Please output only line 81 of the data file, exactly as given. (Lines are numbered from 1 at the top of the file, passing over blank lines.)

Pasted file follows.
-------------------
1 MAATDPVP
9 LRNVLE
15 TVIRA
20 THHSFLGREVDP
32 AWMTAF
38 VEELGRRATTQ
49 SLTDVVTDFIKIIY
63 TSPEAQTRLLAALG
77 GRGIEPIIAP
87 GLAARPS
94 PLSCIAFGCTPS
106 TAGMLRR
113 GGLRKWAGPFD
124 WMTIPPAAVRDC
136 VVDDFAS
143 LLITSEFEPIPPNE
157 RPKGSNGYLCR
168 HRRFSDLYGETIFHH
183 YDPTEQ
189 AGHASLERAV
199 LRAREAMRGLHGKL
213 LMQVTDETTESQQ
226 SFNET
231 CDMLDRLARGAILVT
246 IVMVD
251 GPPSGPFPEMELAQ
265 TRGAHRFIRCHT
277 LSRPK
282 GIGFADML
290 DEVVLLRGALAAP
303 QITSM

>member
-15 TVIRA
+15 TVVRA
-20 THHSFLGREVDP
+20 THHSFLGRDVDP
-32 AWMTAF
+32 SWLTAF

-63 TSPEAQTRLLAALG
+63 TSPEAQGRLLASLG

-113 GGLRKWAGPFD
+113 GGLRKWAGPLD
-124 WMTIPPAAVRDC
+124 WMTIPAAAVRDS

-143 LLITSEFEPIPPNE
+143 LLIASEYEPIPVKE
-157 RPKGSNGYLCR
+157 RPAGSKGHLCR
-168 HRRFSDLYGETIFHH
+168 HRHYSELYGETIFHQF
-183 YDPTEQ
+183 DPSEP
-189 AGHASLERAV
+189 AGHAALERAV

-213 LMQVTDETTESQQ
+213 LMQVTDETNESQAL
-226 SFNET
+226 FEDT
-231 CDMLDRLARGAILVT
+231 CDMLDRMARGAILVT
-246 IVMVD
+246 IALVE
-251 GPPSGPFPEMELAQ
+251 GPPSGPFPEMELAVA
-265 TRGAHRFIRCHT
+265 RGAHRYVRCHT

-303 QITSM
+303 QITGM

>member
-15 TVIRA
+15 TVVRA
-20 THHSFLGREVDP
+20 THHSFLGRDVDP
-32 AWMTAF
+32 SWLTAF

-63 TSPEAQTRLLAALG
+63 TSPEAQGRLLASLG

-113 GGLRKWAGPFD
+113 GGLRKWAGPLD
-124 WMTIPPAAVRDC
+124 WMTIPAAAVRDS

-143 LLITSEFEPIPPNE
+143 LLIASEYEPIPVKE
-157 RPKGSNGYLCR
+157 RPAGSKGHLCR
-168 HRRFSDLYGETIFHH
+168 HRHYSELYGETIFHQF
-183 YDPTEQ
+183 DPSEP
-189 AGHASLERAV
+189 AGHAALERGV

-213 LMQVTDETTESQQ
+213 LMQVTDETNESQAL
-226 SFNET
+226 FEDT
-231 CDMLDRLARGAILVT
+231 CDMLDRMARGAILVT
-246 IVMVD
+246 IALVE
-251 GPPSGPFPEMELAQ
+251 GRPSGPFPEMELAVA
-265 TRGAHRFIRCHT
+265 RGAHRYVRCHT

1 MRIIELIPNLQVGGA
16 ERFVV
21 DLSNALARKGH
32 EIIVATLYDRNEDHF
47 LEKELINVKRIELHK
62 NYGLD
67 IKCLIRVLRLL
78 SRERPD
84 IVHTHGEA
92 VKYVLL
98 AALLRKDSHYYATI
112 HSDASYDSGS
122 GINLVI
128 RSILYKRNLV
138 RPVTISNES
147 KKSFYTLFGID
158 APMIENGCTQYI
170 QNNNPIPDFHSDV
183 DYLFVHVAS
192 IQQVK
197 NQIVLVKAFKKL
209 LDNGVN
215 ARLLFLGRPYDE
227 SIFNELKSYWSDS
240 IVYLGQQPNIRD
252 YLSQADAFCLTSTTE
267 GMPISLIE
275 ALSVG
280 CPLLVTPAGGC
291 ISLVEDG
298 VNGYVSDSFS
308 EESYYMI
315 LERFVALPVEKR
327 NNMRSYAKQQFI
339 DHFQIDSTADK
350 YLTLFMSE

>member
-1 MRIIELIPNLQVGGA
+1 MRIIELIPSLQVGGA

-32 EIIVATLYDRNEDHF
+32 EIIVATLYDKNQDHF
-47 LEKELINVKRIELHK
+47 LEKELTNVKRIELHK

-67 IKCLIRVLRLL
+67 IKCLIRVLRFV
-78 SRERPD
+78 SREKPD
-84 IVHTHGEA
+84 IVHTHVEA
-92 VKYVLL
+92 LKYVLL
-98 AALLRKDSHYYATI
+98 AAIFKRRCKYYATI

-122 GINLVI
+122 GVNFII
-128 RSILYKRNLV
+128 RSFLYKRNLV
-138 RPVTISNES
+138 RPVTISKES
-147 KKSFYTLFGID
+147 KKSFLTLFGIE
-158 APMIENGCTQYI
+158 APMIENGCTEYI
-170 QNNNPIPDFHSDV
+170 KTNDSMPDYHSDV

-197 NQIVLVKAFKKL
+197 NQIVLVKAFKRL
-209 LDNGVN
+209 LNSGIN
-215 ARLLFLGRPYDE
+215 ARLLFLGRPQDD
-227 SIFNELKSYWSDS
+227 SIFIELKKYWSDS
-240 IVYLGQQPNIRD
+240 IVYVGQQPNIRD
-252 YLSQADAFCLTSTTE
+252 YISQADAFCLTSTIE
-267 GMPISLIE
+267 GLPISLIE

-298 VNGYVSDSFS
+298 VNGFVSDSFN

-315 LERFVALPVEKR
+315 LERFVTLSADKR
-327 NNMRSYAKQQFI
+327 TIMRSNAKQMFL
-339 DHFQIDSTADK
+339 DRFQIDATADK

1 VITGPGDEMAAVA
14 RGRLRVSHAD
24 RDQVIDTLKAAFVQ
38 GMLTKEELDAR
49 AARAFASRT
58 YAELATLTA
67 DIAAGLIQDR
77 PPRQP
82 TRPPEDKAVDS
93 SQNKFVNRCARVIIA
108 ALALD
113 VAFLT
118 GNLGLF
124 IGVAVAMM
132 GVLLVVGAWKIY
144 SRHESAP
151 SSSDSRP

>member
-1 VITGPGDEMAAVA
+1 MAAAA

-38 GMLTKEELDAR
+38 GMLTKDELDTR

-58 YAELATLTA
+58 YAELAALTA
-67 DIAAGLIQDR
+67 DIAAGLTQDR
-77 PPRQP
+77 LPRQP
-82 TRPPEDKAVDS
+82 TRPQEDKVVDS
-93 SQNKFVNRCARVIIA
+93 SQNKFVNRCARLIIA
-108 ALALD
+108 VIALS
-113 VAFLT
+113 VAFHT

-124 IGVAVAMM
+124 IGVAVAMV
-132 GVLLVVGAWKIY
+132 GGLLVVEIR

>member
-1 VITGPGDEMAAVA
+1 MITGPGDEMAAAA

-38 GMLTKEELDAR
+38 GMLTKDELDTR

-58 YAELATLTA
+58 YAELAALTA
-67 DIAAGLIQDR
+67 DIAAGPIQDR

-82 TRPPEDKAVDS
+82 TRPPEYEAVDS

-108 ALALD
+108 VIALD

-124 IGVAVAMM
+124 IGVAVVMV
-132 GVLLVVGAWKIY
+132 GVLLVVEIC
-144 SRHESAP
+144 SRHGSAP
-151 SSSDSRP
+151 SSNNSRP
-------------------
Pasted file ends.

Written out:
+124 WMTIPAAAVRDS